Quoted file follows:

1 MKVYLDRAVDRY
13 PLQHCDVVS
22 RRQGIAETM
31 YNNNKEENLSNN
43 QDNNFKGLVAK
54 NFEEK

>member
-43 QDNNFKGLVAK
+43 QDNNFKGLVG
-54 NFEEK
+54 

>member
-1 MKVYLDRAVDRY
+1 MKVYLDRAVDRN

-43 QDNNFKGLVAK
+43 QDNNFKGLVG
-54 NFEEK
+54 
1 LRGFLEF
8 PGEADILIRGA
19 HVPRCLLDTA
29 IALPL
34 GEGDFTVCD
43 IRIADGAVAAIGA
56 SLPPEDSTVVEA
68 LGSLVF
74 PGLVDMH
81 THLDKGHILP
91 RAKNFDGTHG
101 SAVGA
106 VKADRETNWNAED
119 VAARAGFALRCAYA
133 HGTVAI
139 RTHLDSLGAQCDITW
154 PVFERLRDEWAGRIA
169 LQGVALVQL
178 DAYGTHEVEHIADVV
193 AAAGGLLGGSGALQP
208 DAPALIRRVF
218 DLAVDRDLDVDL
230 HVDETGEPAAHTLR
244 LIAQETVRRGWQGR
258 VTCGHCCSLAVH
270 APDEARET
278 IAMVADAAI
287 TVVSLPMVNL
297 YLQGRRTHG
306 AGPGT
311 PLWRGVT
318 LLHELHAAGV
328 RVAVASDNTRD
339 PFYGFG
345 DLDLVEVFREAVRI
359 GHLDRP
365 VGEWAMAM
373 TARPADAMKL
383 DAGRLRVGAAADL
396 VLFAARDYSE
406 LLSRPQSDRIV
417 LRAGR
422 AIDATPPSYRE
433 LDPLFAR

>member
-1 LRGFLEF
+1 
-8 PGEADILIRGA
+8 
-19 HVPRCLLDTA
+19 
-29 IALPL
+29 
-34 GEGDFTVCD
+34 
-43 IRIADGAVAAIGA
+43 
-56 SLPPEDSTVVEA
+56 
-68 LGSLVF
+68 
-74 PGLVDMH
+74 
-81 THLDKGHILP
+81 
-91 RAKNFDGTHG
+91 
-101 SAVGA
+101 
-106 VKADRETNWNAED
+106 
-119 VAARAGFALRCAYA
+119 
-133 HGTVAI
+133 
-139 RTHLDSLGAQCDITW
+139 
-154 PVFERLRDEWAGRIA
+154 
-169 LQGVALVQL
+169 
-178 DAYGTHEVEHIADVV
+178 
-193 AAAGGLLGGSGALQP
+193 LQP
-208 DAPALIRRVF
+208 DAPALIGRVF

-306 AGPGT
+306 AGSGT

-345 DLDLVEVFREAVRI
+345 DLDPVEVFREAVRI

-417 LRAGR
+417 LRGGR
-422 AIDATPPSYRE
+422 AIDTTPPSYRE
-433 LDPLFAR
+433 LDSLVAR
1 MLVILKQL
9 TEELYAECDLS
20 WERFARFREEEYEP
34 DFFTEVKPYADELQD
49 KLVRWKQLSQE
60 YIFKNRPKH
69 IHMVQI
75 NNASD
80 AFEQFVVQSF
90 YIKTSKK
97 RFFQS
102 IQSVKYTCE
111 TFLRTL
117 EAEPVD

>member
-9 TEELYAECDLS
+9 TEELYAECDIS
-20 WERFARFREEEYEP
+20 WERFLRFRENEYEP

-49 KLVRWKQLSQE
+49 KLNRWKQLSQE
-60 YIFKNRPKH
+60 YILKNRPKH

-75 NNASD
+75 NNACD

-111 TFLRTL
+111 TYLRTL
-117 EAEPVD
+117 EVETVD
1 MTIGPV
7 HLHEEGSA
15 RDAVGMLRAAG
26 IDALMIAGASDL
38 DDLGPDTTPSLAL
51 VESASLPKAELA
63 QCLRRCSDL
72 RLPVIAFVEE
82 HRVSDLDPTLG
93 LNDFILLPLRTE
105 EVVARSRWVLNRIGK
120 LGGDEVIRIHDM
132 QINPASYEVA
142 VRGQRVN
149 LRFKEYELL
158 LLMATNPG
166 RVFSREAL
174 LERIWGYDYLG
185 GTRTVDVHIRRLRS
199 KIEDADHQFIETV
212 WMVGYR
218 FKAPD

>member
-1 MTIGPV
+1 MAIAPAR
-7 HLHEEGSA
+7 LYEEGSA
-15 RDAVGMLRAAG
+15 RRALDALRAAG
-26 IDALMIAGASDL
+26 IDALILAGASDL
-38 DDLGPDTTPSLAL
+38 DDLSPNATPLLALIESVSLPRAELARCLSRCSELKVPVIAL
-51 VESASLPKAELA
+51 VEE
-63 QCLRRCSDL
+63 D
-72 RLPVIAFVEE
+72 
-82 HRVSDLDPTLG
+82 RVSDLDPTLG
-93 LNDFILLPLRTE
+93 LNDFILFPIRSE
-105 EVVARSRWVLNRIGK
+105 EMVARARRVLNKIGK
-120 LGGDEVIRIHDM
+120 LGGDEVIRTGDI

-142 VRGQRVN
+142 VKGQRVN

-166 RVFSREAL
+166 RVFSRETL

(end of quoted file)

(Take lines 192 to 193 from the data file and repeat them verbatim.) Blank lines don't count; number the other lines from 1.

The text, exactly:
-142 VRGQRVN
+142 VKGQRVN